Green Benchmarking – An Assessment of 2D and 3D Mapping Approaches to Urban Greenspace Availability in the Netherlands
By Andrew McCabe
Modern urban areas face the increasingly larger task of responding to the challenges presented by both climate change and a more urbanised population as more and more people move to urban areas. This demographic shift is visible within the Netherlands where the proportion of total population living in urban areas saw an increase from 87.8% to 92.5% between 2011 and 2021. With this trend showing no signs of slowing it is of utmost importance to Dutch urban planners that they are able to accommodate the balance between artificial structures and green space coverage in the urban environment. Increased urban green space coverage is shown to lower surrounding temperatures during hot periods as well as improving the quality of life for urban residents. Traditionally, urban vegetation was captured and measured with 2D mapping approaches from remote sensing imagery. Recently, research has utilised 3D mapping to capture urban vegetation’s complete spatial structure that is often missed with 2D mapping.
During this thesis, the urban vegetation of two Dutch urban areas were extracted from LiDAR and multispectral imagery. This extraction then served as the basis for three mapping approaches for urban greenspace (UGS) estimation; rasterization, voxelization of a LiDAR point cloud and a multispectral imagery NDVI approach. After estimations of UGS for each mapping approach was processed, the results of these estimations were utilised for a statistical analysis of UGS availability to assess inequality within two Dutch urban areas. Nine population metrics at the neighbourhood level were chosen to be assessed through a spatial GINI statistical test.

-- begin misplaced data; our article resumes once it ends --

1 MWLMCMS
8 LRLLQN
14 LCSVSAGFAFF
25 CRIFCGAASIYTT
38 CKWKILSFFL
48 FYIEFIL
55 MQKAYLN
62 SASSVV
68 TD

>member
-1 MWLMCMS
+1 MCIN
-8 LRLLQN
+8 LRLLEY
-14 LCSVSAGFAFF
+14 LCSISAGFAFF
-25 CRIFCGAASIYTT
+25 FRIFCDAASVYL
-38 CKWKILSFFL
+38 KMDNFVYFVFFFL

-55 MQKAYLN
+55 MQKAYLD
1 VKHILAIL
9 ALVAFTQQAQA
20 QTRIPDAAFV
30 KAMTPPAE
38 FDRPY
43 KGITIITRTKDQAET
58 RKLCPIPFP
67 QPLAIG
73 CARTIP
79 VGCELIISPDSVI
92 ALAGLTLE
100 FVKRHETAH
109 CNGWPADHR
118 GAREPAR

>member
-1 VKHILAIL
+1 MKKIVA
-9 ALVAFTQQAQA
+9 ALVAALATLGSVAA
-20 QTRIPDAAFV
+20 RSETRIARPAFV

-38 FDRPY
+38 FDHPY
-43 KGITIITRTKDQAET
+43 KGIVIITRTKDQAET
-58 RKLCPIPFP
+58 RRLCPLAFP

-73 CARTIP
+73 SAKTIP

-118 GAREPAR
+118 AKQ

The results of this research show both urban areas meet high metrics of greenspace per urban inhabitant and neighbourhood indicating that citizens of these urban areas experience a high standard of availability in UGS in their living environment, yet there are inequalities in the spatial distribution of UGS within the urban areas. The choice of which mapping approach to utilise in measuring UGS availability was found to be largely similar in scope, but dependent upon the landscape profile of the area of study and filtering conditions of the geodata. Furthermore, both 3D estimation methods offer a similar overview of urban vegetation, while the 2D approach is restricted in offering a fair comparison due to dataset filtering and unavailable classification values.